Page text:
Source: Soapbox Cincinnati
Group Touting Locally Grown Food Selected for Nationwide Project
The Greater Cincinnati Regional Food Policy Council has been selected to participate in an 18-month nationwide project that will explore how regional food systems work and how to improve. Fifty councils from around the country applied but only 11 were invited.
The Food Policy Council is a collective impact organization, where many come together in a structured way to achieve change. The group works to get quality, locally grown food to people who can benefit from their services.
The Council grew out of an alliance with Green Umbrella, the tri-state’s green sustainability organization. They currently examine ways to efficiently deliver locally grown food from a 10-county area of Ohio, Kentucky, and Indiana to clients in the area, and also how to benefit the growers. The main beneficiaries of the food network are institutions like schools and hospitals, as well as area chefs, farmers markets, and SNAP recipients.
“A more competitive, fair, and resilient food system requires investment in regional supply chains, and food policy councils can play a critical role building bridges between rural communities and consumer markets,” says Tricia Kovacs, deputy administrator of the transportation and marketing program of the U.S. Department of Agriculture's Agriculture Marketing Service.
The council is working on a number of projects. They work with area schools to provide fresh food connections and instruction for their students. They also offer guidance about nutrition and food preparation guidance for parents and clients.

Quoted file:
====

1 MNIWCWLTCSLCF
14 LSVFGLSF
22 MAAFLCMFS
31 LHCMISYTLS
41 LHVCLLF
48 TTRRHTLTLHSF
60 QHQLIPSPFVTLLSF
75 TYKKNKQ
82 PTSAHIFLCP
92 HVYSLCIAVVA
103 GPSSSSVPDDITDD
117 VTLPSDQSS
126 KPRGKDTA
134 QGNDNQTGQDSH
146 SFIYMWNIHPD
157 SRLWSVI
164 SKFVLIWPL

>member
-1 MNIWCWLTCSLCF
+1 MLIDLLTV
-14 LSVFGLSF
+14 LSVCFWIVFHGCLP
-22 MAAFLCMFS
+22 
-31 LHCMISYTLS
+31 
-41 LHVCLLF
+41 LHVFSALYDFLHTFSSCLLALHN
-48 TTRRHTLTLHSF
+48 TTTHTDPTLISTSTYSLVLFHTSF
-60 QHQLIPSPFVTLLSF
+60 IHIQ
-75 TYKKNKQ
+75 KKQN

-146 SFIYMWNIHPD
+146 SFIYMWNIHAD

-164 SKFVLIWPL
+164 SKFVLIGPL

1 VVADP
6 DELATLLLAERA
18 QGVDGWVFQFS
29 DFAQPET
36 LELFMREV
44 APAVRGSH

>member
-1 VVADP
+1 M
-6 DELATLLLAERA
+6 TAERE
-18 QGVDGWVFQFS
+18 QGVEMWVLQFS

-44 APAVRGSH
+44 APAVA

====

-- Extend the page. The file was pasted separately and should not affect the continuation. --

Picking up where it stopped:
“When we think about food systems, it makes sense for us to work regionally, as our food distribution networks cross state and city boundaries to bring food through the value chain,” says Maddie Chera, director of Cincinnati’s Food Policy Council (FPC). “We are excited that the timing of this community of practice coincides with the implementation of our new strategic plan, role changes in our Food Policy Council, and growth in our parent organization, Green Umbrella.”
On the surface, it may appear to be a simple process to connect farmers to consumers, but there are often barriers, such as regulations or local policies that interfere, which complicates the process.
FPC has had some success influencing policies in schools and local governments, Chere says. “Cincinnati changed zoning ordinances to offer more opportunities for urban agriculture," she says.
In essence, they are using food to build better communities. Over a five-year period, Green Umbrella and the Food Policy Council's collaboration with partners saw annual sales increase from a baseline of $21,500 to $734,843 at the project’s completion.